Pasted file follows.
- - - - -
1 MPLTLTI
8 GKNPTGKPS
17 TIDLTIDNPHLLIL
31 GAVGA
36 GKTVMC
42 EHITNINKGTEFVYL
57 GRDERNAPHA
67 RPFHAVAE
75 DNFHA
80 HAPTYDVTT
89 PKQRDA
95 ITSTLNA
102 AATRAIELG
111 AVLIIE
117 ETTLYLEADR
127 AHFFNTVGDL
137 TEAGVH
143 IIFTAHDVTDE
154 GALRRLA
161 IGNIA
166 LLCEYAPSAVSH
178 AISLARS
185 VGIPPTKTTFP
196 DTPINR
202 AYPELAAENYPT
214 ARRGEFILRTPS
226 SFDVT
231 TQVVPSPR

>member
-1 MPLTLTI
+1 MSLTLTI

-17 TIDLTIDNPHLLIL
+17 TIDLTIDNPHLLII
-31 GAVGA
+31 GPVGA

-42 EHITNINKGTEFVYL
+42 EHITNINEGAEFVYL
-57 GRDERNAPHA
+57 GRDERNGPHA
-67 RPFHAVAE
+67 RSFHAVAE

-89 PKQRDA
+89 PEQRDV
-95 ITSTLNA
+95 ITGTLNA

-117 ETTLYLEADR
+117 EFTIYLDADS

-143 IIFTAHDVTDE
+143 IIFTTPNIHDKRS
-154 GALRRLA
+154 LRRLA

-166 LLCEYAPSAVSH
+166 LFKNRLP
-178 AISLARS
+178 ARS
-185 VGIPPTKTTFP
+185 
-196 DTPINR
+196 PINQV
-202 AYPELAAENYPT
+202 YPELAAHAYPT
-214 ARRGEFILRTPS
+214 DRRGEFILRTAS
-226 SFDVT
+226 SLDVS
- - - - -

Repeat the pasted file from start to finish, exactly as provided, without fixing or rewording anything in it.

1 MPLTLTI
8 GKNPTGKPS
17 TIDLTIDNPHLLIL
31 GAVGA
36 GKTVMC
42 EHITNINKGTEFVYL
57 GRDERNAPHA
67 RPFHAVAE
75 DNFHA
80 HAPTYDVTT
89 PKQRDA
95 ITSTLNA
102 AATRAIELG
111 AVLIIE
117 ETTLYLEADR
127 AHFFNTVGDL
137 TEAGVH
143 IIFTAHDVTDE
154 GALRRLA
161 IGNIA
166 LLCEYAPSAVSH
178 AISLARS
185 VGIPPTKTTFP
196 DTPINR
202 AYPELAAENYPT
214 ARRGEFILRTPS
226 SFDVT
231 TQVVPSPR

>member
-1 MPLTLTI
+1 MSLTLTI

-17 TIDLTIDNPHLLIL
+17 TIDLTIDNPHLLII
-31 GAVGA
+31 GPVGA

-42 EHITNINKGTEFVYL
+42 EHITNINEGAEFVYL
-57 GRDERNAPHA
+57 GRDERNGPHA
-67 RPFHAVAE
+67 RSFHAVAE

-89 PKQRDA
+89 PEQRDV
-95 ITSTLNA
+95 ITGTLNA

-117 ETTLYLEADR
+117 EFTIYLDADS

-143 IIFTAHDVTDE
+143 IIFTTPNIHDKRS
-154 GALRRLA
+154 LRRLA

-166 LLCEYAPSAVSH
+166 LFKNRLP
-178 AISLARS
+178 ARS
-185 VGIPPTKTTFP
+185 
-196 DTPINR
+196 PINQV
-202 AYPELAAENYPT
+202 YPELAAHAYPT
-214 ARRGEFILRTPS
+214 DRRGEFILRTAS
-226 SFDVT
+226 SLDVS